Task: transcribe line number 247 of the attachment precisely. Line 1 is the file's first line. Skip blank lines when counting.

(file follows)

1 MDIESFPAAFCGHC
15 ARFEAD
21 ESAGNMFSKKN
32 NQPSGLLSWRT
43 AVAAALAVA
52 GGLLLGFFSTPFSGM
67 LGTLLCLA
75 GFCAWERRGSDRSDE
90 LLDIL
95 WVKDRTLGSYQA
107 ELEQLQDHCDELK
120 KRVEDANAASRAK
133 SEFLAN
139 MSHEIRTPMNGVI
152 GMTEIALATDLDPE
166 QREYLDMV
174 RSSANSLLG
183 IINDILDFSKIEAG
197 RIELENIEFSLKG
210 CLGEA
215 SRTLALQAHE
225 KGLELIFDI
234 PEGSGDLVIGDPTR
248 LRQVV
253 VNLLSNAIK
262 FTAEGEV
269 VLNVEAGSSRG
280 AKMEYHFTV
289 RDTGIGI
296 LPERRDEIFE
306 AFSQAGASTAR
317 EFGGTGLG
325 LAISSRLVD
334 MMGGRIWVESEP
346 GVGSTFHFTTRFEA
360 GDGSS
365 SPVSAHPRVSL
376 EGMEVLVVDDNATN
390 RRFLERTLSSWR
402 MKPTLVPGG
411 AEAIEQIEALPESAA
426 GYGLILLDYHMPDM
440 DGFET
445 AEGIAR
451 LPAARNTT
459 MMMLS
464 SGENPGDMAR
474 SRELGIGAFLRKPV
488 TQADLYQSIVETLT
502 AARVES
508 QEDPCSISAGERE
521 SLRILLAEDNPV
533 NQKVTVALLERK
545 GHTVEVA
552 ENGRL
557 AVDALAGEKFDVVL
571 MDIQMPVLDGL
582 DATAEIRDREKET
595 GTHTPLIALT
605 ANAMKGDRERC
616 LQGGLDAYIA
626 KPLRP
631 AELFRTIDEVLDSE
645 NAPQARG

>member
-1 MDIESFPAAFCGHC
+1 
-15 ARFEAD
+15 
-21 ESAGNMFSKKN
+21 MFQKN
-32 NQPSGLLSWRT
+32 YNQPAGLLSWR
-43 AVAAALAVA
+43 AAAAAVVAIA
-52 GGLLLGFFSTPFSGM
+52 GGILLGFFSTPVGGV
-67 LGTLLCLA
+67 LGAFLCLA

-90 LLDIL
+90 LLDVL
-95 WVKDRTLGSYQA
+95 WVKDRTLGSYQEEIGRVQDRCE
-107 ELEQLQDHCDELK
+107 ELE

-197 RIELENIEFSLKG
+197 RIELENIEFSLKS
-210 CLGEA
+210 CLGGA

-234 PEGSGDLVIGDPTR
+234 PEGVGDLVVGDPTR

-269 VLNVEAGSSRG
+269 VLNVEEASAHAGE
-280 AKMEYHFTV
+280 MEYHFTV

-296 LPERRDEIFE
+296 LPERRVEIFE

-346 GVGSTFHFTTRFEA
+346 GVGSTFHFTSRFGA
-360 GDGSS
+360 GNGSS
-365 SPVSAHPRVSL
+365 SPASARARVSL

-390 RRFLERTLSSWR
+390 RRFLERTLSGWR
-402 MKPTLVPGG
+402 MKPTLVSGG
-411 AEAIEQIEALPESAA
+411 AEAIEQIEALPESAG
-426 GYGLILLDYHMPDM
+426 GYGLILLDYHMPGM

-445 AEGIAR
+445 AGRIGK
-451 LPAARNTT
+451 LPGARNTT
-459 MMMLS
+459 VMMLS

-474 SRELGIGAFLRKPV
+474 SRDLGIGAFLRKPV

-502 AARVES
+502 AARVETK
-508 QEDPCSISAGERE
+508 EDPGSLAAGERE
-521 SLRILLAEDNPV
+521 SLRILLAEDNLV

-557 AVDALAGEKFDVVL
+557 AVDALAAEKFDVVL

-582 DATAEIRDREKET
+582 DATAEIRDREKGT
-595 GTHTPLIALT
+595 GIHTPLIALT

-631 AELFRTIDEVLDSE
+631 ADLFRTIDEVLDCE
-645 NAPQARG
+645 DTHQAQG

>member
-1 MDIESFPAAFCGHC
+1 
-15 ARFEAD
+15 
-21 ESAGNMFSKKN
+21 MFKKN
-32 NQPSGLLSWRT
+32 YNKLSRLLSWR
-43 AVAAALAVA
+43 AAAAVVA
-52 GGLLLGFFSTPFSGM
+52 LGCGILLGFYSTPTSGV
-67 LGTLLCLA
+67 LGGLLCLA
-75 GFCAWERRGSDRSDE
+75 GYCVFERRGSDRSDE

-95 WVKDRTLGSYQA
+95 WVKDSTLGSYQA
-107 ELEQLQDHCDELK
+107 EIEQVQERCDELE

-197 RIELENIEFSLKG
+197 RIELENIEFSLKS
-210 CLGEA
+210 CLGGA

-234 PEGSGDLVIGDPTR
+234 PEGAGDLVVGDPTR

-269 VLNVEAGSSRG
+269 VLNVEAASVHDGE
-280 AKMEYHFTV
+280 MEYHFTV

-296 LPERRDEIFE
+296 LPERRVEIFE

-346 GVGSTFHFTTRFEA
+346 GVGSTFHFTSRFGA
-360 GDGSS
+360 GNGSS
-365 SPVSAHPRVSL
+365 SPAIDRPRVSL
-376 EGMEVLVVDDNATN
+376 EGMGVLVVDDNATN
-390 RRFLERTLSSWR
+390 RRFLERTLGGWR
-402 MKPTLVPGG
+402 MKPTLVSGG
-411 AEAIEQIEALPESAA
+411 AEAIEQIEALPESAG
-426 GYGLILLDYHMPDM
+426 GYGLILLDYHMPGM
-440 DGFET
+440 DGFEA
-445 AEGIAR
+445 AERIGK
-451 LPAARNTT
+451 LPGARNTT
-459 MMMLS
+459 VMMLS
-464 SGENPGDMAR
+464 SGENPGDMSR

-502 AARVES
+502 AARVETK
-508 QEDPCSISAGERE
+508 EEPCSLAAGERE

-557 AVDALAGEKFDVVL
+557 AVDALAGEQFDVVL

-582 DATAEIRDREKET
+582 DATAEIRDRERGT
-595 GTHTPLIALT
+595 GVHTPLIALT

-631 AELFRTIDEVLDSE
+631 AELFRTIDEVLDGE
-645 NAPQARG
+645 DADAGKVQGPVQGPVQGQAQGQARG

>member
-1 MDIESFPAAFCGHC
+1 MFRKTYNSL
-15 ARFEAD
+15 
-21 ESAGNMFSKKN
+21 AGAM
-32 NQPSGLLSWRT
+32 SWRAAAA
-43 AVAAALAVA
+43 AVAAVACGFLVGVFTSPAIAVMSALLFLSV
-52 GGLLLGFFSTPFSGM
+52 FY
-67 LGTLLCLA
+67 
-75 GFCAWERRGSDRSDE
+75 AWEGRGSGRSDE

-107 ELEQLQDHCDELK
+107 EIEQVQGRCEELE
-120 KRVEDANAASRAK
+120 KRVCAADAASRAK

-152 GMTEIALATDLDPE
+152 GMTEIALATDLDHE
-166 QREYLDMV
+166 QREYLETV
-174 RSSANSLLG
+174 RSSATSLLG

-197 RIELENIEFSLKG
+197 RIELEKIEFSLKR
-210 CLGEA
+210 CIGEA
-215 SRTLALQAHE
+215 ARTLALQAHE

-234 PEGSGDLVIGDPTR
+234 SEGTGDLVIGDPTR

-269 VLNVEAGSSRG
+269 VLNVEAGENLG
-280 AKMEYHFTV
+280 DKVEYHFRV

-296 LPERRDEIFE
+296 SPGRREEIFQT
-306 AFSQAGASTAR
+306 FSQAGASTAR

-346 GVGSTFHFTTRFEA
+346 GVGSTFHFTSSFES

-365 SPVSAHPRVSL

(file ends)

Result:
+280 DKVEYHFRV